​Oil’s historic meltdown provides relief for LNG importers

Theroutin oil prices may well put a smile on the faces of liquefied natural gas buyers.

Most of the world’s LNG is still sold under long-term contracts indexed to oil, which has remained a widespread practice since its inception in the 1960s. That means that some of the biggest importers – including Japan, China and South Korea – largely missed out from record low spot prices triggered by a milder winter and the startup of new supply.

Oil’s collapse in the wake of an all-out price war between Saudi Arabia and Russia has changed the picture. An LNG contract with a 12 per cent slope to Brent crude is currently at a premium of about $1.17 per million British thermal units to Asian spot prices, down from more than $4 just three weeks ago.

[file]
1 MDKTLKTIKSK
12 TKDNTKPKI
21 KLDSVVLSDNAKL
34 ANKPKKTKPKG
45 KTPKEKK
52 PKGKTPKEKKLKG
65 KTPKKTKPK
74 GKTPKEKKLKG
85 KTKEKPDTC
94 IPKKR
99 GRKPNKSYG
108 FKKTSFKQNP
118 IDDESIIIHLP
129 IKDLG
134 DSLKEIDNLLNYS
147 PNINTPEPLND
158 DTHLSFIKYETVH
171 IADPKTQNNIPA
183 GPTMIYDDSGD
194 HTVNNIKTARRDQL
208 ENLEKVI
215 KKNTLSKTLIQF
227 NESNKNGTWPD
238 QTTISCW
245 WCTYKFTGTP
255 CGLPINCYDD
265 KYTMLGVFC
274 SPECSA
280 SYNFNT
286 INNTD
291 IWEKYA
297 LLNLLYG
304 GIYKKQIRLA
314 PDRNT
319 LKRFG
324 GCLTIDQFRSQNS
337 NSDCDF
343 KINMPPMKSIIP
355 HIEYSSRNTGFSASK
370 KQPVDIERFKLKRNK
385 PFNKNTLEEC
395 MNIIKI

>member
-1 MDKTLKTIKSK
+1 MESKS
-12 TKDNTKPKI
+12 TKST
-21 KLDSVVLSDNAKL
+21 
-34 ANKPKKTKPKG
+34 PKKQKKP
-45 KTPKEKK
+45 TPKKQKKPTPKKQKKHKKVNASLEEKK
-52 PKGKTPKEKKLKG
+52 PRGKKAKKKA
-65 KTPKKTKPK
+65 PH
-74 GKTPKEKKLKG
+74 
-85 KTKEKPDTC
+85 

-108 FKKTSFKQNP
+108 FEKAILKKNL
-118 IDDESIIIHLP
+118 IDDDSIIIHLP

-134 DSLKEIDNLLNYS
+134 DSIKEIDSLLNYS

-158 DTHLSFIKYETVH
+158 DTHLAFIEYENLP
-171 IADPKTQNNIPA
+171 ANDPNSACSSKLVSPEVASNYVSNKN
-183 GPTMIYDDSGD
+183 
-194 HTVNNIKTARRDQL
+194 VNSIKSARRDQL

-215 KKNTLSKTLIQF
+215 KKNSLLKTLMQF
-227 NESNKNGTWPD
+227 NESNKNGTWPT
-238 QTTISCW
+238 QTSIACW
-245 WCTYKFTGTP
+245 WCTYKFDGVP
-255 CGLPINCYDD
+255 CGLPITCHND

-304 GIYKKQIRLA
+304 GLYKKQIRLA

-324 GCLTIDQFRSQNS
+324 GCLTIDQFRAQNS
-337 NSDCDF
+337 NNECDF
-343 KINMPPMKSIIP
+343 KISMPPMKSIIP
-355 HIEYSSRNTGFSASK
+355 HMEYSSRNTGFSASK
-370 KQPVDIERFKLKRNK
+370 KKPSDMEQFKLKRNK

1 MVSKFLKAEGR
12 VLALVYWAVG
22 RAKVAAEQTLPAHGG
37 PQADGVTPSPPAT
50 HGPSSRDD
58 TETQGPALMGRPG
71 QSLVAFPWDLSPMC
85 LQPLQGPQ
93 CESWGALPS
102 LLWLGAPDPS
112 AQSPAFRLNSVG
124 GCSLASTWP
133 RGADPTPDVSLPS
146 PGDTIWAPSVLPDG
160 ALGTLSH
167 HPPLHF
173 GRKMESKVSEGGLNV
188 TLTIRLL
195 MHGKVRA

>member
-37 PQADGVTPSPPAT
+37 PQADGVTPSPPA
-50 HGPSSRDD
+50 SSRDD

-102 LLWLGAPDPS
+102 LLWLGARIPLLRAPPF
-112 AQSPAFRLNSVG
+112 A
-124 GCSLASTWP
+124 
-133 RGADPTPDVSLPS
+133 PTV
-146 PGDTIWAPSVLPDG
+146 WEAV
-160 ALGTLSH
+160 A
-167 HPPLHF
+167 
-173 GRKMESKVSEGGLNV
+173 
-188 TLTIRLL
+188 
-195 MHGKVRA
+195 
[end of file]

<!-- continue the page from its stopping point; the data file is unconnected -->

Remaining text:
To be sure, the premium is based on the Friday close of Japan/Korea Marker futures. The Asian spot price, which hasn’t been assessed yet on Monday, is expected to fall – albeit at a smaller rate than oil –as a knock-on effect.

The wide price discrepancy had triggered some importers to rethink long-term contracts. State-owned Pakistan LNG Ltd. is weighing the possibility of exercising termination clauses in contracts signed with EniSpAand Gunvor Group Ltd. in 2017, while Japan’s Osaka Gas Co.entered intoarbitration last year with the marketing unit of Exxon Mobil Corporation’s PNG LNG project after a dispute during a price review.

© 2020 Bloomberg L.P.

Advocacy & Opinion

U.S. & International


Special Report